Young And New

I am honored to be placed in the company of Edward J. Carnell, George Ladd, and Vernon Grounds as exemplars of “the new evangelicalism” in Carl F. H. Henry’s critique of Richard Quebedeaux’s The Young Evangelicals (“Revolt on Evangelical Frontiers,” April 26). I do not appreciate, however, the intimation that this position involves “acceptance of higher criticism,” and a few of the additional implications which readers may gather from the article also are misleading. On most major issues I agree with the values expressed by Henry. (I have not read Quebedeaux’s book, so I cannot evaluate it.) But the suggestion that “young evangelicals” as he (or Quebe-deaux) describes them are fully equivalent to “new evangelicals” is unfortunate. Perhaps they are, rather, neo-new-evangelicals! To my knowledge, the first use of the term “new evangelicalism” was by Harold J. Ockenga in the October–December 1954 issue of the Bulletin of Fuller Theological Seminary. He said,

The new evangelicalism embraces the full orthodoxy of fundamentalism in doctrine but manifests a social consciousness and responsibility which was strangely absent from fundamentalism. The new evangelicalism concerns itself not only with personal salvation, doctrinal truth and an external point of reference but also … believes that orthodox Christians cannot abdicate their responsibility in the social scene.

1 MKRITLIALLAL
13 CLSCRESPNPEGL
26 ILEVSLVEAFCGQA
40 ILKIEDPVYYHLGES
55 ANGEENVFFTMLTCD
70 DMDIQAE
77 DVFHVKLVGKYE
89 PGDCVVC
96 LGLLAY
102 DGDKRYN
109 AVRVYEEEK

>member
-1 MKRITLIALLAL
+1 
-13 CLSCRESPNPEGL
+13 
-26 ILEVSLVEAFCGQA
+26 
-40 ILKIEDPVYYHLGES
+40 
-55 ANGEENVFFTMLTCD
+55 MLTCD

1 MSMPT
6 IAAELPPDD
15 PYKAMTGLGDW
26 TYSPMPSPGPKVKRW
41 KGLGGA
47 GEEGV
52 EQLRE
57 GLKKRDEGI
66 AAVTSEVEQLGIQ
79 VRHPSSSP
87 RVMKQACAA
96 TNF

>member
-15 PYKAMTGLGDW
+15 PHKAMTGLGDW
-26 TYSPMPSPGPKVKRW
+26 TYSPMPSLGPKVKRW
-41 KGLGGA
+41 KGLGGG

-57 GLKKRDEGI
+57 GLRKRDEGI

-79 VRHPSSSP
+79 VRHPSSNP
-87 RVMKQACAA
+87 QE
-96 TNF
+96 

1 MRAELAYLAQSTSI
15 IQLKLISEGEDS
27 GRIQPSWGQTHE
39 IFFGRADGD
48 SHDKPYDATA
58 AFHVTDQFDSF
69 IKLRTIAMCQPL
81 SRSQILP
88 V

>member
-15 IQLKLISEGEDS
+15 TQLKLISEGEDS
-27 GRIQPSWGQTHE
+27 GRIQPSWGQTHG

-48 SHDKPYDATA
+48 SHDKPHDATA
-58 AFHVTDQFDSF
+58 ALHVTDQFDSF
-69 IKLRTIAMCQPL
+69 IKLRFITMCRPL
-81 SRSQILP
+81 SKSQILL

To whatever extent the young evangelicals depart from that basic description, they are “a new breed.”

Henry’s reference to the Christian World Liberation Front indicates that he lacks first-hand acquaintance with their work in Berkeley. Apparently he does not know about their very effective street evangelism and thinks all they do is engage in “criticism of American policy in domestic and foreign affairs.” Please give him an assignment to visit them and describe their extensive ministries for your readers! Similarly, his reference to the Post-American, stating that our faith should be “supra-American” instead of Post-American, reflects inadequate knowledge of the work of the People’s Christian Coalition. They wish to transcend the narrowly American aspects of our religious institutions in order to be no longer merely “American” but to see the world with the eyes and mind of Christ. That is probably equivalent to the ideal that Henry himself advocates, along with all of us who are “new evangelicals”!

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Professor of Sociology


Marquette University

Milwaukee, Wis.

I was literally overwhelmed by Carl Henry’s long and very fair review of my book. That article represents about ten times more exposure than I expected from your fine—albeit “establishment evangelical”—magazine. Many thanks indeed.